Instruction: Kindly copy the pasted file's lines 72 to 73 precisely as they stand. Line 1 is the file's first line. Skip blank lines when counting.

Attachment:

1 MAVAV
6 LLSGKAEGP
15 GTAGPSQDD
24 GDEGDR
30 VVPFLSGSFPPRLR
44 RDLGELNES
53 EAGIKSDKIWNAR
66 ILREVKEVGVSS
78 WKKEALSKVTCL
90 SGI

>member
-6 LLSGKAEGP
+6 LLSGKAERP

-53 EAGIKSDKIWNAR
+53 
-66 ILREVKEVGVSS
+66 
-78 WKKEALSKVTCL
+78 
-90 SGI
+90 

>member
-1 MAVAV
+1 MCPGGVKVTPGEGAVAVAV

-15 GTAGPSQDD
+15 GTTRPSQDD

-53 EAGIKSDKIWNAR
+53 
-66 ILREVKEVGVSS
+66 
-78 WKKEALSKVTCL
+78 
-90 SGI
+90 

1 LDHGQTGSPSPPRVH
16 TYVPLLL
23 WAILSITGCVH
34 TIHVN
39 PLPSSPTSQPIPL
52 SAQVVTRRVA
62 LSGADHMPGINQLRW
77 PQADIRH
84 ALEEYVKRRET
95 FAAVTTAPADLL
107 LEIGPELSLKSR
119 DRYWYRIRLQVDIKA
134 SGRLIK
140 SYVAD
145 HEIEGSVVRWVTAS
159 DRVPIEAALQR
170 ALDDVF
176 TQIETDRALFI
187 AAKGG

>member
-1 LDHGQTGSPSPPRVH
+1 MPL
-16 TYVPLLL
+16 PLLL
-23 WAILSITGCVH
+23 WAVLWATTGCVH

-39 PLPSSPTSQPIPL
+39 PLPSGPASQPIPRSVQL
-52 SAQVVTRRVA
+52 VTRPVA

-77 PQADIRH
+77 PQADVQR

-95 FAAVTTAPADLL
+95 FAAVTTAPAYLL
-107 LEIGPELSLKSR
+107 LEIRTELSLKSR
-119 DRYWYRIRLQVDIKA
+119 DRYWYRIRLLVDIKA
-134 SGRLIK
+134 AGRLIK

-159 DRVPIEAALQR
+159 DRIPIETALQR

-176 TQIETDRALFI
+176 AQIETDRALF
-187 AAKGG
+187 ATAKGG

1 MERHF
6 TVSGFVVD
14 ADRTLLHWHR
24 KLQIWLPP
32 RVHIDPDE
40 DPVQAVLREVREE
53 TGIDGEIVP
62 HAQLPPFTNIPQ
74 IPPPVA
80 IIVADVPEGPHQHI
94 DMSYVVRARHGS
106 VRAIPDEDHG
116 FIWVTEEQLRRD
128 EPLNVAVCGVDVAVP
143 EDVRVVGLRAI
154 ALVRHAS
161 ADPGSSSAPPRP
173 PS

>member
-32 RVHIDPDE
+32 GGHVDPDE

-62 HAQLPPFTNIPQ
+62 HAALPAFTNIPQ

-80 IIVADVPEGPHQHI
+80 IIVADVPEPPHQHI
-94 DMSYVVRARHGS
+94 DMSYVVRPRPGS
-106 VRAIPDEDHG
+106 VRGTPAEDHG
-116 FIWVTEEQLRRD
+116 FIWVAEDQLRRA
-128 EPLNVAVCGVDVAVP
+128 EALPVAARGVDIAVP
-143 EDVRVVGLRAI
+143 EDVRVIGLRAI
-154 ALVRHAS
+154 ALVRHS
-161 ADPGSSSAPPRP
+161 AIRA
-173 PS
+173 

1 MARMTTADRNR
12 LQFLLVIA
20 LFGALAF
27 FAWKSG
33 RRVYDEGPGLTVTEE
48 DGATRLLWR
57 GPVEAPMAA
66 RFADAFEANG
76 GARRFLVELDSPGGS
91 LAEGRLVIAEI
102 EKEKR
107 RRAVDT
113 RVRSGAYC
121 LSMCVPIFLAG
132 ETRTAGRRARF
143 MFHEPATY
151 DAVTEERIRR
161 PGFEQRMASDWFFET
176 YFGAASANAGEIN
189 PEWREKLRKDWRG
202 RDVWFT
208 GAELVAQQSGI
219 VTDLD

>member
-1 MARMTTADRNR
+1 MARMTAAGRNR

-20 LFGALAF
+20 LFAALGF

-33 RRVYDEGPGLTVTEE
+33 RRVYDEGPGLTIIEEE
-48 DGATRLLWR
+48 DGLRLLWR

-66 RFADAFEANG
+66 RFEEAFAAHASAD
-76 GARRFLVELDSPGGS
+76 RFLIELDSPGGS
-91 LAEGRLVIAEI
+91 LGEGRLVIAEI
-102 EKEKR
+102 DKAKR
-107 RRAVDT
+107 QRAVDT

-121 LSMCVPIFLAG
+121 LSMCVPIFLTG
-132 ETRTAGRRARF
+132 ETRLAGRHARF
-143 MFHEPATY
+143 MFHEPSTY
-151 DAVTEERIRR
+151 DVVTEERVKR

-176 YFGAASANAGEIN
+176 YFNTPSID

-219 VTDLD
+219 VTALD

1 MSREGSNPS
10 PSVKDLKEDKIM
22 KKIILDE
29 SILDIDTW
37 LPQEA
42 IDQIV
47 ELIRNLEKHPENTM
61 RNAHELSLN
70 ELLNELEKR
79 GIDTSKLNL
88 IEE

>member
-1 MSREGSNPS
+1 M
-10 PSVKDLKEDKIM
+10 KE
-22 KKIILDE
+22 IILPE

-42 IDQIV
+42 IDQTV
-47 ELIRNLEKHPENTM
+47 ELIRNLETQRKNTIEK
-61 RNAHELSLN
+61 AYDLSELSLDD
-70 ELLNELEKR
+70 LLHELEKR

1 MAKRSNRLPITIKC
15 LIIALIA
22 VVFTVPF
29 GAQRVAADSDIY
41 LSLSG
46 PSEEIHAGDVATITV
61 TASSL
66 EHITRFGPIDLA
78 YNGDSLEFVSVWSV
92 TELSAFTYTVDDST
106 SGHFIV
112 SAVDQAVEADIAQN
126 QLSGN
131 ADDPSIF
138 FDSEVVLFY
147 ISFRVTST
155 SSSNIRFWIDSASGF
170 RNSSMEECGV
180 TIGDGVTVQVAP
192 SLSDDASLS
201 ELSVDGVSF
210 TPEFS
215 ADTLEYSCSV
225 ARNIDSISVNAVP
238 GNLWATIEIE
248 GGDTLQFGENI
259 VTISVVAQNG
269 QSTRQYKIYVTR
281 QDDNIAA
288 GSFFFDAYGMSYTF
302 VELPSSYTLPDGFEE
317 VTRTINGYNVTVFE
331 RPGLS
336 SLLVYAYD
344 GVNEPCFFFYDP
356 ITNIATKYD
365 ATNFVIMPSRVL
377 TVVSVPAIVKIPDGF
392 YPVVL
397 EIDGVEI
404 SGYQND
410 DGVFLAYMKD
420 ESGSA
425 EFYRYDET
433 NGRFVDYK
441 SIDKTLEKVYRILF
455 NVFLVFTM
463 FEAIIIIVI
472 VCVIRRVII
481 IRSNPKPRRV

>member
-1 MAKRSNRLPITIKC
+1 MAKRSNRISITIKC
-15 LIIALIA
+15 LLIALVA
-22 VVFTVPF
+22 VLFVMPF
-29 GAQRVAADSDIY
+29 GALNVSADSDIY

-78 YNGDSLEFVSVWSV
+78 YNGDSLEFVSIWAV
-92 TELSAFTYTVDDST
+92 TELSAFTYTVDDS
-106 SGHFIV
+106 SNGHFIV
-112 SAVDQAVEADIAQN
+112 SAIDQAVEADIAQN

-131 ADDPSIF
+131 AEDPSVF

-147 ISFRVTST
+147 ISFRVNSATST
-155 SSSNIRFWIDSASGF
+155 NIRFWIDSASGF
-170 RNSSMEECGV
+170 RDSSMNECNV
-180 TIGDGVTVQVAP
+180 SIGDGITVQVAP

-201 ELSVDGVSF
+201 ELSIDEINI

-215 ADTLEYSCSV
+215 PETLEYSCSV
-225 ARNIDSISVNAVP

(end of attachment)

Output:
+119 DRYWYRIRLLVDIKA
-134 SGRLIK